Two genres in particular will be better served on the iPad: strategy games and first-person shooters. The larger screen affords a larger battlefield view and by allowing players to control the zoom, they’ll be able to order larger groups of tanks, see greater parts of the map, and have a more exact control of the battlefield. First-person shooters play better on the iPad because the interface is simply less cluttered.The FPS genre is also one of the more graphically intensive, and so far games that have made the transition look a world better on the iPad. More important, they play better, too.
Staying put: Speaking of orientation, we give two-and-a-half cheers for the orientation lock switch on the side of the iPad. Now that we’ve become accustomed to a switch that keeps our iPads in landscape or portrait orientation, regardless of how we’ve positioned our iPads, we wonder why this feature wasn’t brought to the iPhone long ago.
Why not the full three cheers? Unlike with the iPhone, where the design of the device makes it easy to tell by touch whether the Home button is on the left or right side of the screen, on the iPad it’s easy to forget which way you’ve turned it, thus losing track of where the orientation lock switch is.
When you suggest, as Apple repeatedly has, that a device contains a measure of magic, you set expectations on stunning. Do that, fail to deliver that magic at every turn, and owners find fault. As did we in the following instances.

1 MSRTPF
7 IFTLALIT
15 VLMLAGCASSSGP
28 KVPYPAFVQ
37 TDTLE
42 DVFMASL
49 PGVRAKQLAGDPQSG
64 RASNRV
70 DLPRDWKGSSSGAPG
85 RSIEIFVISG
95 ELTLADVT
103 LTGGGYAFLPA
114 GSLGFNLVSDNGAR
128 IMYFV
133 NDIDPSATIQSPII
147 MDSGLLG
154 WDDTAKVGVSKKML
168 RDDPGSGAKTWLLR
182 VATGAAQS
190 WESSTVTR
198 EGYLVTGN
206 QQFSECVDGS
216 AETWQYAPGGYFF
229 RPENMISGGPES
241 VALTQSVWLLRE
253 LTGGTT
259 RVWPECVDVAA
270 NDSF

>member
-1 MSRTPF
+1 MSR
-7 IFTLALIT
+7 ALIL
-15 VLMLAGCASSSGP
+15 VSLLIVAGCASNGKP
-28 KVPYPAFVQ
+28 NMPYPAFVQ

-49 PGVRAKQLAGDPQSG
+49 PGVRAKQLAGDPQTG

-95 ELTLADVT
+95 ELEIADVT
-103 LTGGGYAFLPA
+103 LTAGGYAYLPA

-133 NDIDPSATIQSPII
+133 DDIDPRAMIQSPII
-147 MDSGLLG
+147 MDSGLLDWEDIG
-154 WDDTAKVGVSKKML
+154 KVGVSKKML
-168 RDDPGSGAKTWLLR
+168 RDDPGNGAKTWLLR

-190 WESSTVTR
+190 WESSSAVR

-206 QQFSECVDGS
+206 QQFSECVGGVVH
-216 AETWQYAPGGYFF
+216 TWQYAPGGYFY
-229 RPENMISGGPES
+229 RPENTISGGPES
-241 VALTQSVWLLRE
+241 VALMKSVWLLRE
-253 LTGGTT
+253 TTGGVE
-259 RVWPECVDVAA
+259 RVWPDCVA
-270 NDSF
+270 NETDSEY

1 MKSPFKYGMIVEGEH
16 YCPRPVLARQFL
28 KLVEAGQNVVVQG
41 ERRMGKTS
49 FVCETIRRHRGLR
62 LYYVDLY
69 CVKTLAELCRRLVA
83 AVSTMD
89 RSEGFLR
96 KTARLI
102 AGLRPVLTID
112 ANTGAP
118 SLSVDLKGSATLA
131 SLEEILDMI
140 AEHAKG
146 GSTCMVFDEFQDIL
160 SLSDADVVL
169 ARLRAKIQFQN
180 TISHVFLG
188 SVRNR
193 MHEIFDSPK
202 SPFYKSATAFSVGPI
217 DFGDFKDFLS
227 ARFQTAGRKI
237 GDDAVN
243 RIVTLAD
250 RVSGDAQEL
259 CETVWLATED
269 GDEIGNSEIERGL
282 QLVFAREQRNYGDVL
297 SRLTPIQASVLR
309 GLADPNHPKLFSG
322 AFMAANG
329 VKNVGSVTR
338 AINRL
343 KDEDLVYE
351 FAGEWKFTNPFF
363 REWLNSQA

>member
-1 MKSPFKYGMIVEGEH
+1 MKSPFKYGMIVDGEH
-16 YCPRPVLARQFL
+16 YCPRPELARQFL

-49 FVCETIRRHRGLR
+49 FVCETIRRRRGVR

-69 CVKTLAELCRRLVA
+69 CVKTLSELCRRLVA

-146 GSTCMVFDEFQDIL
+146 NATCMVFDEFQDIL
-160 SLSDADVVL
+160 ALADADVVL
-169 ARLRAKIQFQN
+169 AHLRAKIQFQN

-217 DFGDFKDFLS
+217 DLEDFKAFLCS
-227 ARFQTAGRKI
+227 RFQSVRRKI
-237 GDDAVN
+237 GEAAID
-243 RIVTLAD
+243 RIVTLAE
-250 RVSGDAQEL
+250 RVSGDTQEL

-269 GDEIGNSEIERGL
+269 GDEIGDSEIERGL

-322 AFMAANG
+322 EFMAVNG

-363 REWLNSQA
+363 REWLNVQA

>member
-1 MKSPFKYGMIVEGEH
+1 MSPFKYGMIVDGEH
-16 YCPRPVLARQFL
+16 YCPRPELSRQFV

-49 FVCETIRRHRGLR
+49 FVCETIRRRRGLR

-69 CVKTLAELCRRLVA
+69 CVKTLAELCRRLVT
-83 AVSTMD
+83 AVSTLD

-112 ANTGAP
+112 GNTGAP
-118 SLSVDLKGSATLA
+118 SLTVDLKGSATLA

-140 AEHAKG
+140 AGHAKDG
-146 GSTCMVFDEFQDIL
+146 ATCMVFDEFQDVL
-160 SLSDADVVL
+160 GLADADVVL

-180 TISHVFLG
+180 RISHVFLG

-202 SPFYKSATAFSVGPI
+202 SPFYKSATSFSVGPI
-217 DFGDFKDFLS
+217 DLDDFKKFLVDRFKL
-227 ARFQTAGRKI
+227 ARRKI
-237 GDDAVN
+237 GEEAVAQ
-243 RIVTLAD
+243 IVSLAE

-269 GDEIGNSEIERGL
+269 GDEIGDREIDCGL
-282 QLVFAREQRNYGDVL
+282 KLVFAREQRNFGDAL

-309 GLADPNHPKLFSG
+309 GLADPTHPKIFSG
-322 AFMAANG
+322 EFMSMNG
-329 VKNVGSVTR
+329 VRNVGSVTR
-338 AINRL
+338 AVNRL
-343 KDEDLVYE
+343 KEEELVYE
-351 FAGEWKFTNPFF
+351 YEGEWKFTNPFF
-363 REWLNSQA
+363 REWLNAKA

No accounts: The iPad’s big screen and touchscreen interface make it an ideal partner for around-the-house tasks—reading books, using educational software, surfing the Web, checking e-mail, playing games. That makes it a tempting target for everyone in the house. But this reveals one of the iPad’s shortcomings: You can’t set up accounts or groups of settings, so everyone has access to all e-mail accounts, the Web, and so on. It would be great if the screen lock let you enter different codes—one for Parent 1, another for Parent 2, another for The Kids—each providing different types of access and different settings.
Wasted Home screen space: The iPad’s Home screen is crying out for improvements. Some have suggested that it’s a waste of space to have such a huge screen with tiny, widely-spaced icons. Worse yet, the number of app icons on each line changes when you switch from portrait (4) to landscape (5) mode, or vice versa, so every app icon but one—the app in the upper-left corner—changes location when the iPad changes orientation. If you normally view your iPad in portrait orientation and suddenly switch to the Home screen when the iPad’s on its side, you have to hunt around for the icon that was once in the second position on the third line of icons.